Set in 2019, the 2-person dystopian tragedy imagines that President Trump has carried out his campaign promise to round up millions of immigrants. It’s harrowing.
But Edelson — a 1994 Staples High School graduate who’s earned fame as a director and producer here and abroad — could not imagine anyone staging the show. Hillary Clinton was headed to the White House, Trump to the dustbin of history.
“I was painfully wrong,” Edelson admits.
Attending a reading 3 weeks after the election, he realized “this was a very dramatic, nimble play of the moment. It gives voice to people’s real fears.”
Schenkkan’s agent sent it around. But, Edelson notes, “theater culture moves slowly.” Some houses were booked through 2018. Others worried they’d lose donors if they staged it.
However, Edelson says, “this election upended all the rules. It’s no longer business as usual.”
He helped Schenkkan get the play in the hands of a few theaters that did realize its significance. It’s been booked for stages in Los Angeles, Denver, Washington, Santa Fe, Tucson and Miami. Three productions are already underway; 3 more open between June and September.
But New York is the holy grail of American theater. Now “Building the Wall” is set for off-Broadway, at New World Stages.
With Edelson as director.
It could be one of the quickest roll-outs in New York theater history. The cast and design team were assembled with blazing speed. Rehearsals started last Monday. Previews begin May 12. The premiere is May 21.
“We’re not the pioneers,” Edelson emphasizes. “The Fountain Theatre in LA and Curious Theatre in Denver have done extraordinary work. The script evolves with each production.”
He is excited about his role. “‘Building the Wall’ is a cautionary tale about free will. People can get swept up in what’s happening, and not always act in the best ways,” he says.
The New York Times agrees. Yesterday it called the show one of 5 “must-sees” this month.
Edelson is not the only member of his family motivated to act by the November election.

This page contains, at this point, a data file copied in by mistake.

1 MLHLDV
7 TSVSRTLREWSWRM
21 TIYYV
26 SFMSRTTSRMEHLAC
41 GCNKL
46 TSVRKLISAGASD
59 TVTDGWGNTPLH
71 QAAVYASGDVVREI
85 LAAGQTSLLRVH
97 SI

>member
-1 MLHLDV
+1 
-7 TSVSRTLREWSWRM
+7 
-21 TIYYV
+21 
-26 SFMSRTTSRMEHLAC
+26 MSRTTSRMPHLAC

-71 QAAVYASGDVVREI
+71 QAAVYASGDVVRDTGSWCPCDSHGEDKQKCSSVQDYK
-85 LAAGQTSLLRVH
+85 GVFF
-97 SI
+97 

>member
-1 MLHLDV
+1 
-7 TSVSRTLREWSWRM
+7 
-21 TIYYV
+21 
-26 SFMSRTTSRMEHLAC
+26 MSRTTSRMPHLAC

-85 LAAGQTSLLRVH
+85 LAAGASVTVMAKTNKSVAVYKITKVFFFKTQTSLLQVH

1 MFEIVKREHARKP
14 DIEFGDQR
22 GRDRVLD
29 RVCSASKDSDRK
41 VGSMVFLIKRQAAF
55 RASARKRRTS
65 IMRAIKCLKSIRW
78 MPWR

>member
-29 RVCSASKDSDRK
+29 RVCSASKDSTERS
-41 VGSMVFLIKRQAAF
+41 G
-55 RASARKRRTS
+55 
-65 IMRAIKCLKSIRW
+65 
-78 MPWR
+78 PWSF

Like many Americans, Julia Levy — Edelson’s wife — watched with alarm during the presidential campaign, as rhetoric heated up.
Though her son Eliot is not yet 3, he could point at the TV and identify Donald Trump and Hillary Clinton. From the tones of voices, he knew when people were not being nice to each other.
“All parents try to set examples for their kids,” Levy says. “We try to model being nice to each other.”
As public discourse turned nasty, she searched for a way to help Eliot — and other children — digest what was going on. And, she hoped, to make something good come out of it.
Levy is an educational consultant — and a very creative person. She’d always wanted to write a children’s book. Now she had a chance.
Using bright colors and approachable animals, she wrote and illustrated “Donny the Bully.” With cut paper and catchy rhymes, it tells the story of a bullying bull, and a group of classmates who stand up for a friend.
She got feedback from a child psychologist and teacher. Edelson did the layout and design work, and shot a video.
Levy also created a DonnyTheBully.com website, stickers and t-shirts.
Funding came through an Indiegogo pitch. Last week, the books were shipped. “I hope they get through customs,” Levy said.
She was only half kidding.
(Hat tip: Danya Pincavage)